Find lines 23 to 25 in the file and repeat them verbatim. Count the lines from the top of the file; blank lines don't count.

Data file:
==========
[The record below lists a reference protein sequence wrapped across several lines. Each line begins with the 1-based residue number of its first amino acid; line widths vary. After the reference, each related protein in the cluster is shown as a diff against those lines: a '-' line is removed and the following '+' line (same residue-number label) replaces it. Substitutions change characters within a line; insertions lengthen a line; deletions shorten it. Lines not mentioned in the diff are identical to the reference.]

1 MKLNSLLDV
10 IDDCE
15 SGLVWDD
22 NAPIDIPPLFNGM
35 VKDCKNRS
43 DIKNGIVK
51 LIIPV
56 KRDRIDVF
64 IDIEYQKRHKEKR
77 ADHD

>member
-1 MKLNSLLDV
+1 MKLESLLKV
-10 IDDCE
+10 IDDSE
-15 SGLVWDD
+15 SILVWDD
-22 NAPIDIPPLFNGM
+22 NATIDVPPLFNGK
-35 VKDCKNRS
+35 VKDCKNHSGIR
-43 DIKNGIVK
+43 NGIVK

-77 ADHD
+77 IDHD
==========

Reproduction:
-43 DIKNGIVK
+43 NGIVK

-77 ADHD